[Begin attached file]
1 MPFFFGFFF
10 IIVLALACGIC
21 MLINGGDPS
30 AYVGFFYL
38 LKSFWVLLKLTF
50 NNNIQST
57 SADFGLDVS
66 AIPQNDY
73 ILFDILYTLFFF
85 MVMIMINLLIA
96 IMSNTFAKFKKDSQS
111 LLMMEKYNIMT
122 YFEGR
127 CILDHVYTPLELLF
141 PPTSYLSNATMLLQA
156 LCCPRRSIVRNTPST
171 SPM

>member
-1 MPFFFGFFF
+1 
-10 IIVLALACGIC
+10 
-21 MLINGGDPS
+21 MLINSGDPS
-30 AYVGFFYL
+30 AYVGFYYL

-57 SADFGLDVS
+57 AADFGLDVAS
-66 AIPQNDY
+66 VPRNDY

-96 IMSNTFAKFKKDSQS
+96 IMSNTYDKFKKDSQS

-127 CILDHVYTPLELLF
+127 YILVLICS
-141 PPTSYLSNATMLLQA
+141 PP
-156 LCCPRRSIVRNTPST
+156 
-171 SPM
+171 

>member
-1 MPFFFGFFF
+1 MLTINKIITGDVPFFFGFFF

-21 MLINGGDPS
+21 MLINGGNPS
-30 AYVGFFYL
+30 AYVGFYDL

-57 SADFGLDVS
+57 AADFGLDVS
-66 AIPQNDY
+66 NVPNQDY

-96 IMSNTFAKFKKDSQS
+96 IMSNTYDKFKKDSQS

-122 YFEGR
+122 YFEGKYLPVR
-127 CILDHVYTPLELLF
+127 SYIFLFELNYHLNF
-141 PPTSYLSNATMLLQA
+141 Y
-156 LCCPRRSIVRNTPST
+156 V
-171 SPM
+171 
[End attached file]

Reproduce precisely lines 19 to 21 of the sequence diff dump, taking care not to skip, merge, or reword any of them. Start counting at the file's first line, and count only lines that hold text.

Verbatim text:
-1 MPFFFGFFF
+1 
-10 IIVLALACGIC